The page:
Jump Start FitNesse with Sahi using Generic Fixture

Sahi is one of the popular automated web test tool these days. Recently a comment was made by Mr Tom Heintzberger on my blog post here on Use of variables, arrays and complex types in Generic Fixture regarding use of Sahi with Generic Fixture and the problems he’s facing while trying to build DSL around it. So I decided to look into it and ended up creating a DSL myself to be used with Sahi.

Refer to Jump Start FitNesse with Selenium using Generic Fixture for detailed steps to download and install FitNesse & Generix Fixture.

Create a page on FitNesse for Sahi Web Test using Generic Fixture

  1. Open your browser and goto the URL http://localhost:8000/FrontPage. Look for the Edit button on the left hand navigation column. If Edit button is not present then goto the URL http://localhost:8000/FrontPage?properties and select the “Edit”check box and click on Save Properties. Now click on Edit button and once on the Edit Page add a new line at the end of all the text already there and save your changes.
    |[[Sahi Web Test Suites][FitNesse.SahiTestSuite]]|Sahi Web Tests|
  2. Now on the Front Page it will display a text like “Sahi Web Test Suites?” with ? as hyper link. Click on ? link.
  3. Once in the Edit Page, copy paste following text into text area and save your changes:
    !*> Class Path & Global Defines
    !path genericfixture.jar
    !path sahi.jar
    !path bsh.jar
    !define COLLAPSE_SETUP {true}
    !define COLLAPSE_TEARDOWN {true}
  4. You will notice 3 ? links on the page indicating missing pages. Now lets create each and every missing page.
  5. Click on the ? link next to SetUp text and on the “Edit Page” text area copy-paste following code and finally save your changes.
    !| DSL Adapter |
    | user starts the browser | open | |
    | user opens the URL | % | navigateTo | {1} |
    | page has the title | title | |
    | user clicks on the link named | % | GenericFixture.bsh | sahi.link( new String[] {"{1}"} ).click(); |
    | page loads in less than | % | seconds | waitFor | {1}000 |
    | user types | % | into | % | field | GenericFixture.bsh | sahi.textbox( new String[] {"{2}"} ).setValue( "{1}" ); |
    | user clicks on the button named | % | GenericFixture.bsh | sahi.submit( new String[] {"{1}"} ).click(); |
    | page has URL | fetch | location.href |
    | show | toString | |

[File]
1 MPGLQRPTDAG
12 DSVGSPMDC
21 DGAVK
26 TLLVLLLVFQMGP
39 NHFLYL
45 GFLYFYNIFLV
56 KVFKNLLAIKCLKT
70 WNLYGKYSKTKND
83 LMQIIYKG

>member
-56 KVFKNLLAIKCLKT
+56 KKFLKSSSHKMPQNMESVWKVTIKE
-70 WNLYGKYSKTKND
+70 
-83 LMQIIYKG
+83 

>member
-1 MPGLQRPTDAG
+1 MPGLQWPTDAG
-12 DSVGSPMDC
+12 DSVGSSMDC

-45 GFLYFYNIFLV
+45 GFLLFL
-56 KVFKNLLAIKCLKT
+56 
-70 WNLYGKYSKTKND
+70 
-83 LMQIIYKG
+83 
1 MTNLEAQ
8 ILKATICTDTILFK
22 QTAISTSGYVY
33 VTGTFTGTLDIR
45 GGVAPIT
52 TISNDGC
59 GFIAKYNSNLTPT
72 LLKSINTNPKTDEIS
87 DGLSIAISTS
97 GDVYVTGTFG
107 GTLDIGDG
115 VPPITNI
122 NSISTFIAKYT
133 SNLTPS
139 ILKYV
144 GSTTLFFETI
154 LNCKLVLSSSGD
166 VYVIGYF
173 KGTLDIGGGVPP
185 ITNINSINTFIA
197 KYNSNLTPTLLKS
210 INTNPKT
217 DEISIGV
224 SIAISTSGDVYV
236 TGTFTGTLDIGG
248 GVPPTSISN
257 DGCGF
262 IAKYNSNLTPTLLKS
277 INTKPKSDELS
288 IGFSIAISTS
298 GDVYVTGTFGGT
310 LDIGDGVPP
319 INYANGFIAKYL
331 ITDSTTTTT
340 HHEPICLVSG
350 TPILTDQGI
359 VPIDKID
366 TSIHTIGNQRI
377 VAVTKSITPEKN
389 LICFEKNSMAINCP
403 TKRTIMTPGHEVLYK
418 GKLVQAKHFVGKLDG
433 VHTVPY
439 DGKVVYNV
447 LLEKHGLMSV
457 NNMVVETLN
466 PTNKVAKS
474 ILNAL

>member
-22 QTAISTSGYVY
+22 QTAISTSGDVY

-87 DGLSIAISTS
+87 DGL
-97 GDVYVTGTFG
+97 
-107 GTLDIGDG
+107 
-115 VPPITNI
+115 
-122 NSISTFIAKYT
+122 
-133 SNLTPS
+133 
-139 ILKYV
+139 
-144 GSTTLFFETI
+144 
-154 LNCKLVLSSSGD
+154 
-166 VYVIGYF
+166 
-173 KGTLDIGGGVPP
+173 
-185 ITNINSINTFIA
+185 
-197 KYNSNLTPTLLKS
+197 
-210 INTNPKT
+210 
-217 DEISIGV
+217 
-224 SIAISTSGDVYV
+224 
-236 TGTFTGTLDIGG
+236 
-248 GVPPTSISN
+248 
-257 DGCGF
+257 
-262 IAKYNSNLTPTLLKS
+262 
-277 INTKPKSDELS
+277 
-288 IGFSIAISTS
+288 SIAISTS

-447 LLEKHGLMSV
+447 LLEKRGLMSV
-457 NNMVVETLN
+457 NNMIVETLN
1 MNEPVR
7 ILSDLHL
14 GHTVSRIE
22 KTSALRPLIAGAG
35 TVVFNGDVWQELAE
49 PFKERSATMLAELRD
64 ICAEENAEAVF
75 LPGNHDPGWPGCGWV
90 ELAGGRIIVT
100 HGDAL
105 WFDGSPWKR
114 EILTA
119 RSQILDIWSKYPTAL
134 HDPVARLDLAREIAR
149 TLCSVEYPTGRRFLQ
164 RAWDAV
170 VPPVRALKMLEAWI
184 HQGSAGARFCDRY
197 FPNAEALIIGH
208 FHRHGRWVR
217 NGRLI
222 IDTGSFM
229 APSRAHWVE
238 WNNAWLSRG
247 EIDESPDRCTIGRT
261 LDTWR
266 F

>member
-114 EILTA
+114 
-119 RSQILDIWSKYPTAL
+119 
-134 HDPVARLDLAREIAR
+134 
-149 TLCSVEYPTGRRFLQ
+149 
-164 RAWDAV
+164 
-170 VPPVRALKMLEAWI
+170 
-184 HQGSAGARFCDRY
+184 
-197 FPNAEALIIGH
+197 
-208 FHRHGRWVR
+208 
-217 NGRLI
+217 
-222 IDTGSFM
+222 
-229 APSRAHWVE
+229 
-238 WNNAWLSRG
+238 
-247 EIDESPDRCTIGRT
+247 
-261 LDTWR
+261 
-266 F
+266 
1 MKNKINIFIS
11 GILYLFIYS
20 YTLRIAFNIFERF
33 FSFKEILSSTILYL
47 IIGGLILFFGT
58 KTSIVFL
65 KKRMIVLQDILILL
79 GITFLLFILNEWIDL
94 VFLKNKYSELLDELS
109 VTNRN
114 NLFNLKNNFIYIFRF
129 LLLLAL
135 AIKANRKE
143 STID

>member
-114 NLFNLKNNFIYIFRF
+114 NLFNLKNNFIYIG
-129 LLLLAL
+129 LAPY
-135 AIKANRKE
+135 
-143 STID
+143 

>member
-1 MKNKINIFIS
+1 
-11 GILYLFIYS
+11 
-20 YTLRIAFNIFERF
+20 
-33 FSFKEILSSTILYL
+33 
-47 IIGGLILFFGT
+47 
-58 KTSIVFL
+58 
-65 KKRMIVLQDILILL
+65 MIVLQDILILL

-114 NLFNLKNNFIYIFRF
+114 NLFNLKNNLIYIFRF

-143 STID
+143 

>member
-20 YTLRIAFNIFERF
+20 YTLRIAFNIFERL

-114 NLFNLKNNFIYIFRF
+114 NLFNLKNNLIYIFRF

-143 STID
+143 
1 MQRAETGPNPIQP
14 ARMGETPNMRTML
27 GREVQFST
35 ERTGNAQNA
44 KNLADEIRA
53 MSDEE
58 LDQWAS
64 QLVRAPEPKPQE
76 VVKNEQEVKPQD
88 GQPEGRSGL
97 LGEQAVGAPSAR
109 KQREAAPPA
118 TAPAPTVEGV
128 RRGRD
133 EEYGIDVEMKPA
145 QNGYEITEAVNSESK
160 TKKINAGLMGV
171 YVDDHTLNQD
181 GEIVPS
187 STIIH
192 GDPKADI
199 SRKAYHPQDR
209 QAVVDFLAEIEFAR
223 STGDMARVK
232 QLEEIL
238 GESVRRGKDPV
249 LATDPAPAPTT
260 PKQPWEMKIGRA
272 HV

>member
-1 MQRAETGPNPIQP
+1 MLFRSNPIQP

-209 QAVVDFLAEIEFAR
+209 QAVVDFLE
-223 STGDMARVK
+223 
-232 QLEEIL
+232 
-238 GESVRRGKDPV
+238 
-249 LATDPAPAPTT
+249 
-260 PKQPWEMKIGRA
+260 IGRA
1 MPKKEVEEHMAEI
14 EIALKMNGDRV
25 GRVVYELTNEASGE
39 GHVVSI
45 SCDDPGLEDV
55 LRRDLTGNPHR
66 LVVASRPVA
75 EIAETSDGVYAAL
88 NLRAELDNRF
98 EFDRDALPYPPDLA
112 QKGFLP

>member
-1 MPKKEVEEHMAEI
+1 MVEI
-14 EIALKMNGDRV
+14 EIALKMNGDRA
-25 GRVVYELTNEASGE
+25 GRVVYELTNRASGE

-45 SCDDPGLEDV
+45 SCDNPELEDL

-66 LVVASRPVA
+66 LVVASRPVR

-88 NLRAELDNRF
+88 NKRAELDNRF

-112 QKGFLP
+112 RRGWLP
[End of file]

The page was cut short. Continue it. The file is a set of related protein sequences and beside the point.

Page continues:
!| Generic Fixture| net.sf.sahi.config.Configuration |
    | initJava | /home/sahi | /home/sahi/userdata |
    !| Generic Fixture | sahi=net.sf.sahi.client.Browser | firefox |
    | user starts the browser |
  6. Go back to the page: http://localhost:8000/FitNesse.SahiTestSuite
  7. Click on the ? link next to TearDown text and on the “Edit Page” text area copy-paste following code and finally save your changes.
    !| Generic Fixture | sahi= |
    | user stops the browser |
  8. Again go back to the page: http://localhost:8000/FitNesse.SahiTestSuite
  9. Now click on ? link next to GoogleSahiTest text and on the “Edit Page” text area copy-paste following code an save your changes.
    !| Generic Fixture | sahi= |
    | isFirefox | | true |
    | user opens the URL | http://www.google.co.in |
    | user types | sahi forums | into | q | field |
    | user clicks on the button named | Google Search |
    | page loads in less than | 1 | seconds |
    | user clicks on the link named | Sahi - Web Automation and Test Tool |
    | page loads in less than | 1 | seconds |
    | page has the title | | Sahi - Web Automation and Test Tool  |
    | page has URL | | http://sahi.co.in/forums/ |
  10. After saving your changes click on Properties button from the left hand navigation menu and click on check box left to Test property and save your changes. Now you should see Test button available on the top lest navigation menu.

Execute your Google Sahi Test Page on FitNesse using Selenium

Just click on the Test click on this page: http://localhost:8000/FitNesse.GenericFixture.SahiTestSuite.GoogleSahiTest and watch how your Sahi automated web test is being run. Test will open a new Firefox browser and go to http://www.google.com and search Google with query text “sahi forums
Upon completion of test you should see this on the top of the results page:

Assertions: 3 right, 0 wrong, 0 ignored, 0 exceptions

Hope this post will help some readers trying to use Sahi Automation Testing with Generic Fixture or people facing similar issues while using other frameworks with Generic Fixture.

Writing Advanced Generic Fixture Test Scripts (loops, conditions etc)

It’s been really long time since I wrote my last article on Generic Fixture and FitNesse. My projects kept me on my toes for most of the time but in between whatever time I got I was probably just too lethargic to shoot down a full post. However it doesn’t mean that I wasn’t developing and supporting Generic Fixture all this time. I made it a point to respond to each and every question that was asked in the comments section. I also gave ample hints on these features in few of my comments on my Blog.So as the title suggests we are going to cover advanced test scripting on this post which means loops, conditions, branches, expressions, exception handling etc. Let me make it clear at this point that I am not recommending using these features in each and every test story because it will only make test stories a bit harder to read and maintain. It is best to handle these things in a helper class and you should deal with helper class though Generic Fixture. Continue reading